We then asked participants to make two judgments. First, how big of an issue they believe sexual harassment currently is in the United States, and second, if the allegations are proven to be true, whether they believe O’Reilly/Weinstein should go to jail.

Overall, a majority of our sample (75 percent) thought that sexual harassment was somewhat to very serious issue, but this figure masked strong partisan differences. On a scale of 0 (not serious) to 10 (very serious), liberals rated the issue to be more serious (8.3), on average, whereas conservatives rated it slightly above neutral (6.1).

Moreover, out of those respondents who did not think either should go to jail, conservatives made up the majority (49 percent, versus only 14 percent of liberals). The odds of condemning Weinstein were significantly higher compared to O’Reilly, but we find clear differences by political ideology.

As shown in the Figure, among liberals in the survey, 90 percent said they thought O’Reilly should go to jail. But there was no evidence of “in-group” favoritism, with 94 percent saying the same about Weinstein. Of course, some respondents may have known that the charges about Weinstein also involved sexual assault, which may have influenced their responses. Nonetheless, few liberals were willing to cut either celebrity a break.

 Sander van der Linden
The Figure shows the likelihood of stating that Bill O'Reilly and Harvey Weinstein should go to jail as a function of political ideology.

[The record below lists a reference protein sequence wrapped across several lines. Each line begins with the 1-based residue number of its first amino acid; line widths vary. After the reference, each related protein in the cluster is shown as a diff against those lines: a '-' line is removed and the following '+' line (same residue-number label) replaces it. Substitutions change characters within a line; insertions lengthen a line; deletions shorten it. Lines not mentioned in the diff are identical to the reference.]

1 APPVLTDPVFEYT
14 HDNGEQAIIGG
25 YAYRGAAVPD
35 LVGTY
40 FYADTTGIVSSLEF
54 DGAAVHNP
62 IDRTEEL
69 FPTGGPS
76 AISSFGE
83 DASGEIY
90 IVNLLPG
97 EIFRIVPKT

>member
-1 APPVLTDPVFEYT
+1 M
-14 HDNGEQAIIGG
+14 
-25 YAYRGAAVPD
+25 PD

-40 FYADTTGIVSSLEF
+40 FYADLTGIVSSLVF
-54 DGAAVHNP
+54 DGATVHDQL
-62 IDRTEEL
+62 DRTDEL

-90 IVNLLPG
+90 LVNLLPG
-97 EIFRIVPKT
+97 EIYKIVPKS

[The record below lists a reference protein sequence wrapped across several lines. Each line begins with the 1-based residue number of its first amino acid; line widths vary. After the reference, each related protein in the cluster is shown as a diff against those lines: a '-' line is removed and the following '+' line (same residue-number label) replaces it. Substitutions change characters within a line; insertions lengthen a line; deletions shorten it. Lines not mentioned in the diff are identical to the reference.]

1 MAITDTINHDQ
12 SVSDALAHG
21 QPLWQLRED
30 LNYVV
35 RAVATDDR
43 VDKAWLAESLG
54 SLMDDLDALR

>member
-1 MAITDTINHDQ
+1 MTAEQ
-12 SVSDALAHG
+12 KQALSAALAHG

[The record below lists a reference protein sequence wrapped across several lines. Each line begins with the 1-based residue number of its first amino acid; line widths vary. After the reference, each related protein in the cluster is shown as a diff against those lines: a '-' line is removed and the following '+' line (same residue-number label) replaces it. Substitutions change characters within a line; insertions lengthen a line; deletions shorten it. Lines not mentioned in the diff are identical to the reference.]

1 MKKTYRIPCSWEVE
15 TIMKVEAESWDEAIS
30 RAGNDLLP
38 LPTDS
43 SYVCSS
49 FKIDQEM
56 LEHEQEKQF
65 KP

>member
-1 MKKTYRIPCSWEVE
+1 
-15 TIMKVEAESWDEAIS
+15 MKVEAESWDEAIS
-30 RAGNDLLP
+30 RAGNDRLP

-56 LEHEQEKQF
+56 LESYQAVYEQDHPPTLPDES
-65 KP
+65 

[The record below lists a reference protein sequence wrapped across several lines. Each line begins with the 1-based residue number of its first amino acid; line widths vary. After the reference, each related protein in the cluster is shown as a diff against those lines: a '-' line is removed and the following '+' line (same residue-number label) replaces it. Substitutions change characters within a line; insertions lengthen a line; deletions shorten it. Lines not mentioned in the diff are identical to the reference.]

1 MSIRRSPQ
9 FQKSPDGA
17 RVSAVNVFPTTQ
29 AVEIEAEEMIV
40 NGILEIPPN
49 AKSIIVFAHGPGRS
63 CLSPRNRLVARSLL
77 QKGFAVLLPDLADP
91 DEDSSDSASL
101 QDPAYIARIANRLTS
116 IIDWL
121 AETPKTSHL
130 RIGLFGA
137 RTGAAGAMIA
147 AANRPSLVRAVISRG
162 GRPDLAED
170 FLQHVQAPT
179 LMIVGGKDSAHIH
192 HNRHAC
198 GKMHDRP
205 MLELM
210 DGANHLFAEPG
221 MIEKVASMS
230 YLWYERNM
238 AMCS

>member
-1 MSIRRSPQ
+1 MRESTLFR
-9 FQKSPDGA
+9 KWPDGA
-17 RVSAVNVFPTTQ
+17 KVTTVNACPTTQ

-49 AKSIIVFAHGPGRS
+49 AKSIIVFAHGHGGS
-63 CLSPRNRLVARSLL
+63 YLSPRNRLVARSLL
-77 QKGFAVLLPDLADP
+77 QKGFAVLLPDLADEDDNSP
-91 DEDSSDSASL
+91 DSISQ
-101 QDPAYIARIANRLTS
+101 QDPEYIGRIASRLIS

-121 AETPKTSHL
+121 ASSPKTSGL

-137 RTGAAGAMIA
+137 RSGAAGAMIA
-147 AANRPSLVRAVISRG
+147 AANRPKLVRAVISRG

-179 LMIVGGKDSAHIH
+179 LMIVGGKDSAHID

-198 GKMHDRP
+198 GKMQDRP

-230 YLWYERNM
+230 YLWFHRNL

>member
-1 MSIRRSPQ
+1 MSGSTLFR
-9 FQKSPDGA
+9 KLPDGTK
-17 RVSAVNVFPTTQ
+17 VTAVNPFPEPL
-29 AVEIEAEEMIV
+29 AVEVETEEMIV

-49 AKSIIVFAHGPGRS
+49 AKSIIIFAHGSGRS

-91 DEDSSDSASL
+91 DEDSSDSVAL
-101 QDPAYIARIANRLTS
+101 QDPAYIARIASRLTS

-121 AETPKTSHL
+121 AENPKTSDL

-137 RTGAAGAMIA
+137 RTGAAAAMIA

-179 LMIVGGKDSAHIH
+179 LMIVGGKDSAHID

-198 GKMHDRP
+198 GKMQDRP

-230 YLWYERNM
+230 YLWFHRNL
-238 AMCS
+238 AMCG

Source: Sander van der Linden

On the other hand, while 90 percent of conservatives said Weinstein should go to jail, just 50 percent said the same about O’Reilly. Conservatives, then, appeared to view the allegations against a conservative media icon as less serious than those against a liberal movie producer. These results are robust even when adjusting for the influence gender, age, race, education, and whether or not someone reported to having been personally harassed.

Many polls show Republicans and Democrats have diverging views about sexual misconduct

The findings from a single experiment are certainly not iron-clad proof that conservatives and liberals view allegations about sexual misconduct differently. Differences in the details of the Weinstein and O’Reilly cases could explain why conservatives showed more in-group favoritism than liberals. But our findings are consistent with other data on the same issue.

For instance, a 2017 YouGov poll revealed that Republicans are much less likely (31 percent) than Democrats (65 percent) to view sexual harassment as a very serious issue in society. Republicans are also less likely than Democrats to sanction their own when it comes to sexual harassment.